Updated: August 7, 2021 6:52:03 am
In all the pre-Olympic predictions made by sports panellists, experts, officials and fans alike, Aditi Ashok’s name never cropped up as a medal contender. This is her second Olympic Games, after she finished 41st in the women’s individual golf event at Rio 2016. But the experience she gained in the interim, and the three professional tournaments she won since then, was overlooked. At 23, she’s floated under the radar. And when she travelled to Tokyo, she stayed in the shadows of the highly-rated shooters and wrestlers et al.
Now she’s creeping in on a historic silver medal.
Generally media-shy, in a silent corner of Tokyo, at the Kasumigaseki Country Club (around 57 km away from the Olympic Stadium), Aditi has quietly worked up a storm on the course. At the end of Day 3 in the four-day event, she sits in second place, holding a two-stroke advantage over joint-third-placed players World No. 11 Lydia Ko and World No. 17 Hannah Green. Away from the hustle and bustle of the Games, the youngster is ahead of four of the top 5 ranked women golfers today. She trails only World No. 1 Nelly Korda of the United States by three strokes.
The Bangalore native is currently ranked no. 200 in the world but was placed 45th in the list of players eligible to compete at the Games. That’s what makes her current position even more spectacular.
“Granted that each country is allowed to send only a few athletes so not all the big names have come, but the field is still full of big names that she’s so far done better than,” says golfer Amit Luthra, the 1982 Asian Games gold medallist. “You have to have a great deal of self-confidence and a strong mentality to be doing such a thing at such a stage. There are bigger events in golf, but when it comes to the Olympics, everybody is watching and there’s that much more pressure.”
There are still 18 holes that separate the Indian from what will be the most unlikely of medals – but not undeserved. After all, her Olympic quest had started nine years ago, when she got to know the sport had been included in the Olympic roster.
“I found out in 2012 that golf would make its return (to the Olympics) after 112 years (at Rio 2016) and I was really excited. As a golfer, you don’t imagine that you can ever win an Olympic medal but now it is possible,” Aditi had told The Indian Express in 2016.
“My mom and I planned events and we made an individual effort to play in pro events as an amateur.”
Her parents had planned her route to switch from the amateur league to the professional stream. She had already shown her promise when she became the youngest ever winner of a WGAI (Women’s Golf Association of India) Pro event by clinching the title in Bangalore when just 13.
Now, 10 years later, she’s on the verge of conquering a medal at an even greater sporting spectacle. And she has her family close at hand to watch her do it.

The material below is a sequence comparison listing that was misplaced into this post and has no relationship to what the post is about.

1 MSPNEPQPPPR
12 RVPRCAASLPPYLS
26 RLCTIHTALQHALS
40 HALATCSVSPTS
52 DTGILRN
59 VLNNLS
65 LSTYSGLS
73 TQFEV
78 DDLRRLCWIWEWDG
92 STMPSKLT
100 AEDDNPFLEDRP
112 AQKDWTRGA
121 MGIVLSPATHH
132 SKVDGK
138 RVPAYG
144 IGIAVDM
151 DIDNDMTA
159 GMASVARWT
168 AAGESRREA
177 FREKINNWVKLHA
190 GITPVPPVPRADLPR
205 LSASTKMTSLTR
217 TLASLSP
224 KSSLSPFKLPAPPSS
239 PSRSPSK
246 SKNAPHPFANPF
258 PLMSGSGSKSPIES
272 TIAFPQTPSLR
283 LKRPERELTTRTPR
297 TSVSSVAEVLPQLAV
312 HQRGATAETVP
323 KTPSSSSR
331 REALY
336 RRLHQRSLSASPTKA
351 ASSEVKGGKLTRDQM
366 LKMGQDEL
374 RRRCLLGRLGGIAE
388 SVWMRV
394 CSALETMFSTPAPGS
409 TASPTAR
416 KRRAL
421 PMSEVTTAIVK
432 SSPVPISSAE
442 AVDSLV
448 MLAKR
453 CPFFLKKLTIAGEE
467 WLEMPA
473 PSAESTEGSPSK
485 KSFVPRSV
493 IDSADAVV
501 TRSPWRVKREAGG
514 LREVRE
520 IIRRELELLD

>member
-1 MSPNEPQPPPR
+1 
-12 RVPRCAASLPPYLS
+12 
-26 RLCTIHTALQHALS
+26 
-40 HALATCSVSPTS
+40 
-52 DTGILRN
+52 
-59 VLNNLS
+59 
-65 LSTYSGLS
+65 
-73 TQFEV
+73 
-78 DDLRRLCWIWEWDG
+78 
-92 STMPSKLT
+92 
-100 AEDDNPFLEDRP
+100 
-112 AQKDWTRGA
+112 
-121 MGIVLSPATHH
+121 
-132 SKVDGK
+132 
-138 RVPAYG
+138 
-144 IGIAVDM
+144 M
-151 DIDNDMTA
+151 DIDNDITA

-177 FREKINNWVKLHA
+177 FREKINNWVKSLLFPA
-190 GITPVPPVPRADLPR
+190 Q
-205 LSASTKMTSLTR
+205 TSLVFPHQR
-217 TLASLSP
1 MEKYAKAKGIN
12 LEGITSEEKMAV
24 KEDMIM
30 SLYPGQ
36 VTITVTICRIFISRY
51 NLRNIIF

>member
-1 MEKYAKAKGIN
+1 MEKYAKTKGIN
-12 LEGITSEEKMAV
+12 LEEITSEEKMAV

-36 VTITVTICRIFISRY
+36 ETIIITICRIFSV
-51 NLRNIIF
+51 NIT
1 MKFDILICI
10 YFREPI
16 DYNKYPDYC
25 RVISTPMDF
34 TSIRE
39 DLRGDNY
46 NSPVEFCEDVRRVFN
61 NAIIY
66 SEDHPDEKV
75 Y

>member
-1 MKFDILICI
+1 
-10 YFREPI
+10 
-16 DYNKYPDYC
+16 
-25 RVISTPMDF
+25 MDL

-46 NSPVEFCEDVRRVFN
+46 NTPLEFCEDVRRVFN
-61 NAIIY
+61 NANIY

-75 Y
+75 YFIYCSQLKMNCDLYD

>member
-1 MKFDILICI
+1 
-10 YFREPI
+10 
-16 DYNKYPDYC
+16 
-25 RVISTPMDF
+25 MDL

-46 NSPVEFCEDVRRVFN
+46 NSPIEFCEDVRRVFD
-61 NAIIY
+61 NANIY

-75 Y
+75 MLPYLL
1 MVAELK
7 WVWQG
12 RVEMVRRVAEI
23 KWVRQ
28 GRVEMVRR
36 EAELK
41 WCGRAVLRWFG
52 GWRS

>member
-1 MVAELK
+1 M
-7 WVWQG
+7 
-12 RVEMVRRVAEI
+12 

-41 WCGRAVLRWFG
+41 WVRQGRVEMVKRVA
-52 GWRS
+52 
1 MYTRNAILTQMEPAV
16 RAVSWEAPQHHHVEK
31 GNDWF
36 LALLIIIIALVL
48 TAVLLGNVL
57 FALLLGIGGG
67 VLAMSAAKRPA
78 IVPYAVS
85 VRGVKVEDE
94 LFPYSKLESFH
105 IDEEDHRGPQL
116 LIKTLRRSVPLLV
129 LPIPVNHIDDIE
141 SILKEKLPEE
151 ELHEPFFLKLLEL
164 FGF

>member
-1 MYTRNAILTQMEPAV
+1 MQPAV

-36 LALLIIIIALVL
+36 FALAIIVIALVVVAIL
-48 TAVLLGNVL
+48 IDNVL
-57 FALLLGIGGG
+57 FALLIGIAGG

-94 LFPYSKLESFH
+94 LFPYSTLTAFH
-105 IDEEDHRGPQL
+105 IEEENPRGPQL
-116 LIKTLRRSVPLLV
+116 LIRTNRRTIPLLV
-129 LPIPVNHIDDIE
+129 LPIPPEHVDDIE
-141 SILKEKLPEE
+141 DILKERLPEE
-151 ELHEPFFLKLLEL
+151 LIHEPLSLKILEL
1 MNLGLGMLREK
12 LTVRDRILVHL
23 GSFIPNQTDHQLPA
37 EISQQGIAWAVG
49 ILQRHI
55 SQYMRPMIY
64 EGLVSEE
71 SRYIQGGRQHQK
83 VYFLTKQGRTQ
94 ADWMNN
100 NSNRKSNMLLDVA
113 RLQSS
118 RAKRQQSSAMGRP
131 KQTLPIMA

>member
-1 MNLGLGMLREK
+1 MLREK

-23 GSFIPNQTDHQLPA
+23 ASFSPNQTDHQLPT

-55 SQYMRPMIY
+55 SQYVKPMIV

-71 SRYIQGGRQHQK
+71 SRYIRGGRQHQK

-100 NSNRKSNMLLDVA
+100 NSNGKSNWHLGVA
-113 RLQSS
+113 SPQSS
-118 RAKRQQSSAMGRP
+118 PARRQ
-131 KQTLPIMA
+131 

Ever since she started playing, her parents, usually father Gudlamani Ashok, have been caddying for her. This time she’s taken her mother Maheshwari along.
“Last time I had my dad on the bag, so the experience was just so incredible, I was like I want to have my mom next time and I made good on that promise,” she told reporters in Tokyo.
“This time I think (I have) a lot more experience, just playing on the LPGA the last five years has been kind of, makes you way better as a player than I was at Rio.”
Not taking her father, some would consider, would be a grave misstep, given that he’s generally been more in-tune with the sport.
“My dad has been caddying for me since I was nine. He has seen me grow as a golfer from the first time I visited a golf course. Apart from myself, I would say he knows my game the best and that always helps during tournaments,” she had told this newspaper.
Taking her mother along though, for Luthra, makes her achievement all the more impressive.
“You know now that every stroke she’s played, every decision on which club to use, is her own. No help from the side. She’s got that clarity of thought and she’s not gone below second place in these past three days,” he says.
Yet, her parents continue to be the vital cog in her career. It’s together as a family that they started playing the sport, when Aditi was just five.
“I started playing at 5-and-a-half. My parents and I wanted to start something together as a family so we went to the golf course. I started with putting which caught my fancy. So, I eventually went back to learn all parts of the game and I played my first 18 holes when I was 6 years and 2 months. When I started playing tournaments, I really had fun and enjoyed it,” she recalled.
Putting, incidentally, has been the strongest part of her game. Where she needs to improve is off the tee.
“When I first met her in 2016, I could tell she was very talented on the short game. Her start was slow and she didn’t take advantage of her height (she stands at 5-foot-8). That’s something that’s difficult to improve on when you’re in your teens,” Luthra adds.
Indeed, the commentator also mentioned this as her weakness during the third day. An improvable glitch, but not something that has bothered her so far in Tokyo.
A medal is close, but not confirmed. But Aditi has been chipping away silently, happily under the radar, in her own green world that may soon turn silver.
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